Not so safe: Vaping also causing heart attacks and stroke
About the author:
E-cigarettes, or vaping, are not such a safe option. They also can cause a heart attack, coronary artery disease or depression, researchers say.
Users run a ‘significant risk’ of developing one of these conditions compared to non-smokers; e-cigarette smokers are 56 per cent more likely to have a heart attack and have a 30 per cent greater chance of suffering a stroke.
They are also 44 per cent more likely to suffer circulatory problems, including blood clots, and the chances of depression, anxiety and other emotional problems double, say researchers at the University of Kansas School of Medicine.
The rates are lower than seen among tobacco users—who run a 165 per cent risk of a heart attack and a 94 per cent chance of developing heart disease—but they are still more significant than many had believed.
The researchers looked at reports of more than 96,000 people, some of whom used e-cigarettes, and compared their health against tobacco smokers. “Cigarette smoking carries a much higher probability of heart attack and stroke than e-cigarettes but that doesn’t mean vaping is safe,” said researcher Mohinder Vindhyal.
All e-cigarette smokers ran some risk of developing one of the health problems, whether they used the devices every day or just occasionally, although the risk increased with the frequency of use.
E-cigarettes were launched in 2007, and sales have increased 14-fold with around one in 20 Americans now using them. Since launch, 460 brands and 7,700 flavours have been developed.
E-cigarettes change blood vessels after just one use, study says
The study, published Tuesday in the journal Radiology, concluded that vaping temporarily impacts blood vessel function in healthy people. Using MRI scans, it found, for example, changes in blood flow within the femoral artery in the leg after just one use. The researchers couldn’t determine which chemical might be responsible for the changes they observed.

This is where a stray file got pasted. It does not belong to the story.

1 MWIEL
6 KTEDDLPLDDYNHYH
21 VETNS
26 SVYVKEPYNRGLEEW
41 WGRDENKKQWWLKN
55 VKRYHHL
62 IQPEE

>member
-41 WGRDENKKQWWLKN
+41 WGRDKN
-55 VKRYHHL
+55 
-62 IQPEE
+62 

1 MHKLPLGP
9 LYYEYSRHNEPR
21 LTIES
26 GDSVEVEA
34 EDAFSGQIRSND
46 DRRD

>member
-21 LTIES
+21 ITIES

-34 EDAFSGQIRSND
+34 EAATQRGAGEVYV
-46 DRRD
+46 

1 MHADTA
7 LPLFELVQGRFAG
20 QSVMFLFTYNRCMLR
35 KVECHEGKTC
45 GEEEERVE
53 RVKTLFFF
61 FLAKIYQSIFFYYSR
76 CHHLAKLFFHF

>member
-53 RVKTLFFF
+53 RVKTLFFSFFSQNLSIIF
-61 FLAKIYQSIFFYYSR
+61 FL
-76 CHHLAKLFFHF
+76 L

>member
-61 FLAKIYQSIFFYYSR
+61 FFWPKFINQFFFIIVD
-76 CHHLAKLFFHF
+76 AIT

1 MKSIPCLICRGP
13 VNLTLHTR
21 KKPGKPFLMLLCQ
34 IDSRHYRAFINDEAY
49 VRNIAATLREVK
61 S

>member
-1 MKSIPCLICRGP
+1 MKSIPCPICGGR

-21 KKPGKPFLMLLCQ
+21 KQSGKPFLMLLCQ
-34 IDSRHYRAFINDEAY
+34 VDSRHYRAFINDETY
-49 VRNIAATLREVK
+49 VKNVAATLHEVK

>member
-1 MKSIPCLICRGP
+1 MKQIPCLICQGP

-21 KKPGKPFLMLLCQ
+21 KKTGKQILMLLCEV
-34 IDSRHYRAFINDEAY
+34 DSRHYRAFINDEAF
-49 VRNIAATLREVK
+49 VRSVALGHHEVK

“After a few minutes, everything normalizes. One could say, big deal, nothing happens,” said study author Felix W. Wehrli, professor of radiologic science and biophysics at the University of Pennsylvania’s Perelman School of Medicine.
“But if someone vapes regularly,” Wehrli continued, there’s a possibility that, over time, things might not go back to normal as readily. The changes his team measured in 31 people, who had never vaped or smoked, reflect “the same processes … known to be initiating steps in the development of cardiovascular disease,” including atherosclerosis. But that takes years to develop, he added.
The study is the most recent addition to a proliferation of research aiming to measure the impact of e-cigarettes on the heart, blood vessels, lungs and brain. But experts say the research remains in its early stages, often taking place in the lab or in animals.
A study in May, for example, found evidence that e-cigarette flavors had toxic effects — including poorer cell survival and signs of increased inflammation — on a type of cardiovascular cell in the lab.
“The use of e-cigarettes is increasing and the data demonstrating potential harm … is also growing,” doctors from the University of Massachusetts Medical School said in a commentary published alongside the May study. “In addition to harm from the nicotine, the additives are a potential source of adverse vascular health and one that is being disproportionately placed on the young.”
While experts have long suspected that vaping poses fewer health risks than smoking cigarettes, the doctors wrote that “little is known about the potential toxicology” of flavorings, particles, heavy metals and other components used in e-cigarettes.
“Nobody knows what it does to the human lung to breathe in and out aerosolized propylene glycol and glycerin over and over. It’s an experiment, frankly,” Dr. Robert Jackler, founder of Stanford Research Into the Impact of Tobacco Advertising, said at a congressional hearing last month.
“We will find out, years from now, the results,” he said.
Jackler said a number of chemicals used by the flavor industry may be safe when absorbed through the intestine, but we don’t yet know the impact they can have on the lungs over a long period of time.
“There’s no doubt in my mind that vaping is safer than conventional smoking,” Jackler said, “but that doesn’t mean that it’s safe.”